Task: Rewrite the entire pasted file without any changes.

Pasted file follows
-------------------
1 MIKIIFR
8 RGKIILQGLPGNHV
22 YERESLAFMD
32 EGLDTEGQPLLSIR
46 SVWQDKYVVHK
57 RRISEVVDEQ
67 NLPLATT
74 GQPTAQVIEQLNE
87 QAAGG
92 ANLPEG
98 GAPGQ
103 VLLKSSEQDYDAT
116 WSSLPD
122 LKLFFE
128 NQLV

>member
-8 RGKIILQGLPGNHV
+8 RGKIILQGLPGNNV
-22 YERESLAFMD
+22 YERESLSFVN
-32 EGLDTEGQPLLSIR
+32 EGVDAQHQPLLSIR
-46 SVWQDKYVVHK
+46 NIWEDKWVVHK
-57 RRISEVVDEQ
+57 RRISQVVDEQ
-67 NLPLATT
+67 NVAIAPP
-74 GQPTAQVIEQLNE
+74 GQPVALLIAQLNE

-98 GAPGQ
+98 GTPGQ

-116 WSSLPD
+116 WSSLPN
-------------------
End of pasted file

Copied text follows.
1 MIKIIFR
8 RGKIILQGLPGNHV
22 YERESLAFMD
32 EGLDTEGQPLLSIR
46 SVWQDKYVVHK
57 RRISEVVDEQ
67 NLPLATT
74 GQPTAQVIEQLNE
87 QAAGG
92 ANLPEG
98 GAPGQ
103 VLLKSSEQDYDAT
116 WSSLPD
122 LKLFFE
128 NQLV

>member
-8 RGKIILQGLPGNHV
+8 RGKIILQGLPGNNV
-22 YERESLAFMD
+22 YERESLSFVN
-32 EGLDTEGQPLLSIR
+32 EGVDAQHQPLLSIR
-46 SVWQDKYVVHK
+46 NIWEDKWVVHK
-57 RRISEVVDEQ
+57 RRISQVVDEQ
-67 NLPLATT
+67 NVAIAPP
-74 GQPTAQVIEQLNE
+74 GQPVALLIAQLNE

-98 GAPGQ
+98 GTPGQ

-116 WSSLPD
+116 WSSLPN